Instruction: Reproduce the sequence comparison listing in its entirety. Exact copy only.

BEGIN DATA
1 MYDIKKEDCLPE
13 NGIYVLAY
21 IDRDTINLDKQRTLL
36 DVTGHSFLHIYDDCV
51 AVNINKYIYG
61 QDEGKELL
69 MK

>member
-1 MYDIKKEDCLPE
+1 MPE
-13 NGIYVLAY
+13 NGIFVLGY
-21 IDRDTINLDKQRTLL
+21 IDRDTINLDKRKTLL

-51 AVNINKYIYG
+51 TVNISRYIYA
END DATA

1 MYDIKKEDCLPE
13 NGIYVLAY
21 IDRDTINLDKQRTLL
36 DVTGHSFLHIYDDCV
51 AVNINKYIYG
61 QDEGKELL
69 MK

>member
-1 MYDIKKEDCLPE
+1 MPE
-13 NGIYVLAY
+13 NGIFVLGY
-21 IDRDTINLDKQRTLL
+21 IDRDTINLDKRKTLL

-51 AVNINKYIYG
+51 TVNISRYIYA